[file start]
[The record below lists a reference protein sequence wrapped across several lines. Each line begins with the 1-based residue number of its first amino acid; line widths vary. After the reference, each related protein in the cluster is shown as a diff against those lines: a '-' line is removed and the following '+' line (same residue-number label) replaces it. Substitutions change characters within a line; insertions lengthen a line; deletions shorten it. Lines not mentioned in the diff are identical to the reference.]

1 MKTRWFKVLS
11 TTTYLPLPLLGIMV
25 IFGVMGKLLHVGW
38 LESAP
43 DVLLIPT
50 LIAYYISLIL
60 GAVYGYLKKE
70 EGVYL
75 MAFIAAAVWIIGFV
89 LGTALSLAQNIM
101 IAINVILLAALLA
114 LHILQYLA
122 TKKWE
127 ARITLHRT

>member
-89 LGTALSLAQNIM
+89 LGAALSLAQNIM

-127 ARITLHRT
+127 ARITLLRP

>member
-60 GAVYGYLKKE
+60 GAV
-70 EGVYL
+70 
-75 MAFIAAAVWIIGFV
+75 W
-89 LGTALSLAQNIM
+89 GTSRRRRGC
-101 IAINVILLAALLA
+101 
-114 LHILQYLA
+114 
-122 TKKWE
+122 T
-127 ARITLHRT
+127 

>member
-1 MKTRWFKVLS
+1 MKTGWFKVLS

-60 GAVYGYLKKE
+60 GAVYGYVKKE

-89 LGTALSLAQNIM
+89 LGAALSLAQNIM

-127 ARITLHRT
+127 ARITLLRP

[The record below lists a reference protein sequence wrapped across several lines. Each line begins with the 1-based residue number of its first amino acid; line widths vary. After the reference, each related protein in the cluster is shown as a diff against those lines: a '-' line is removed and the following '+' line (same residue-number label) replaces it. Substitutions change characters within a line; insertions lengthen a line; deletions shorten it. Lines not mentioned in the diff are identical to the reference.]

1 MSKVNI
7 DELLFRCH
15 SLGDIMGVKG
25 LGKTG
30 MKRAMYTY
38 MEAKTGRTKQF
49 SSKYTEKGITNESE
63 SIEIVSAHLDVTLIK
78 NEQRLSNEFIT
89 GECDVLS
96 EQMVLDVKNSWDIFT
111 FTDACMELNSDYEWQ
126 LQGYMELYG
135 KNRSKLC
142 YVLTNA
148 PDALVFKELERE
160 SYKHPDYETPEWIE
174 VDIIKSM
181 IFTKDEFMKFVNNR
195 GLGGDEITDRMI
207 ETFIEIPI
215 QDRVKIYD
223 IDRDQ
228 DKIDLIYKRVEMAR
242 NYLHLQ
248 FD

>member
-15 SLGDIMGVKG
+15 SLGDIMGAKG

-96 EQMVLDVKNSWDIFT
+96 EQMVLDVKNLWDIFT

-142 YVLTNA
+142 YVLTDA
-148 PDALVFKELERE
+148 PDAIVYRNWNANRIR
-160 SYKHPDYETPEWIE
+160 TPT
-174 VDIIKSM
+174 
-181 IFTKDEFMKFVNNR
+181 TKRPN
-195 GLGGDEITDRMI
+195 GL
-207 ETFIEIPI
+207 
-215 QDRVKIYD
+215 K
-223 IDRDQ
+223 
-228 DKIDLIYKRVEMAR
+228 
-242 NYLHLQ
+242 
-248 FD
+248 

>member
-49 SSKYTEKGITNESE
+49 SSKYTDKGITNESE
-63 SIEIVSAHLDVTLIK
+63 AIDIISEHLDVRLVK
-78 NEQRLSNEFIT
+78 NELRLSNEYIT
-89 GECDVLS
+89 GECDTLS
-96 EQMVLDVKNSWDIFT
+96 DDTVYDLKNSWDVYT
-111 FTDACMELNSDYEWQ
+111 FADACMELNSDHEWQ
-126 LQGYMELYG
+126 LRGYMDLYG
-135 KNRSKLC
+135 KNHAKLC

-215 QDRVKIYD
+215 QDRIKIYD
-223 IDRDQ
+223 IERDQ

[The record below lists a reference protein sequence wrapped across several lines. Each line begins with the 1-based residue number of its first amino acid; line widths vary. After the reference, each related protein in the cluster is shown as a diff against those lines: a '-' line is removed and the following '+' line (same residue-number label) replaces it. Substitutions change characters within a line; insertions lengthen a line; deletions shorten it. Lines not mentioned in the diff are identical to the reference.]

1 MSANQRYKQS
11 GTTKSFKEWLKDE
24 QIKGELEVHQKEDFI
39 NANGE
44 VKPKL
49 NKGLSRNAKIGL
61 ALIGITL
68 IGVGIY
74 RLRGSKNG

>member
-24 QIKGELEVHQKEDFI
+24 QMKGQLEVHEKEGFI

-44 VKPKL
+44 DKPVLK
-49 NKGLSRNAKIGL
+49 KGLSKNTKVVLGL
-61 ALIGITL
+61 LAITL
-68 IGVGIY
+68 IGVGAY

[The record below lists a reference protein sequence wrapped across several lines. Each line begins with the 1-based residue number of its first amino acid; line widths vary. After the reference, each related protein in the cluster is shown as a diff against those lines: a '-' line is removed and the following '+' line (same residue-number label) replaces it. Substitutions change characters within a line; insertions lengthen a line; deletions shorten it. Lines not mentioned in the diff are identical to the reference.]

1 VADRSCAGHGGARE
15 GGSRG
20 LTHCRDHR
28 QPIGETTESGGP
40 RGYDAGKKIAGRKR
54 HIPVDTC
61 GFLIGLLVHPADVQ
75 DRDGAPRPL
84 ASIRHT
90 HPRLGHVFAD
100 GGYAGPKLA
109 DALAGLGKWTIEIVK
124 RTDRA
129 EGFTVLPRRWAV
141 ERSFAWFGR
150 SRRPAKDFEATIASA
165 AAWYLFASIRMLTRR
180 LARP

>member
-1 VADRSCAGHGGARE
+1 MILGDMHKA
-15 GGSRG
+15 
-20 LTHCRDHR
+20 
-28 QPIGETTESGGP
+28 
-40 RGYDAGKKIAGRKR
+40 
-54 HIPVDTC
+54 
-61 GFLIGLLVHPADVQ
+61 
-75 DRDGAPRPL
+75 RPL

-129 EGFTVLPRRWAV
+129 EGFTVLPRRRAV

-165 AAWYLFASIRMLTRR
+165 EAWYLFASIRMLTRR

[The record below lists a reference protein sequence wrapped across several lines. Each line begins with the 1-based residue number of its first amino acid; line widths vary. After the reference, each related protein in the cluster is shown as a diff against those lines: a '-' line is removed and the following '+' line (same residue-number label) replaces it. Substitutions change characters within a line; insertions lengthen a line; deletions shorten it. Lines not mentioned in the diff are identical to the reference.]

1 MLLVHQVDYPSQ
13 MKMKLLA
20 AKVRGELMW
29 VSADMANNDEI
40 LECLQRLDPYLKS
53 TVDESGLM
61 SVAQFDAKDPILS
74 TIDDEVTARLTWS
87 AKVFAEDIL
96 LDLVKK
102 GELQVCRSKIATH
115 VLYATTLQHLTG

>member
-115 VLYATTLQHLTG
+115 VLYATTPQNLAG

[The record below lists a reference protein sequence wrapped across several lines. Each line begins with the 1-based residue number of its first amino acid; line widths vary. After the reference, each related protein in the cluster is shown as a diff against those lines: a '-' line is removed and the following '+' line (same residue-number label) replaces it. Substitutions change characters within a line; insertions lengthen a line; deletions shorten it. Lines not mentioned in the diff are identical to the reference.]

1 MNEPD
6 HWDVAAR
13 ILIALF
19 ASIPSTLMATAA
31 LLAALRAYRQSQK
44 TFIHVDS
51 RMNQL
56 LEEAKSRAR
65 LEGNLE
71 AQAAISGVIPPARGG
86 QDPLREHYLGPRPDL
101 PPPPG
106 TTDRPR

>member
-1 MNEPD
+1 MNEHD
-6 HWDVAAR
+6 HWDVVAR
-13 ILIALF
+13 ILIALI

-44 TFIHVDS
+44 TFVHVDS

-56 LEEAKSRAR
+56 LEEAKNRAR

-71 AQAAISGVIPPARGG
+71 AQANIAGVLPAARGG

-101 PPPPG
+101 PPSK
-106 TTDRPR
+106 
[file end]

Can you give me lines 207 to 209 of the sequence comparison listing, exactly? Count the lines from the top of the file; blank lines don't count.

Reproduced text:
44 TFIHVDS
51 RMNQL
56 LEEAKSRAR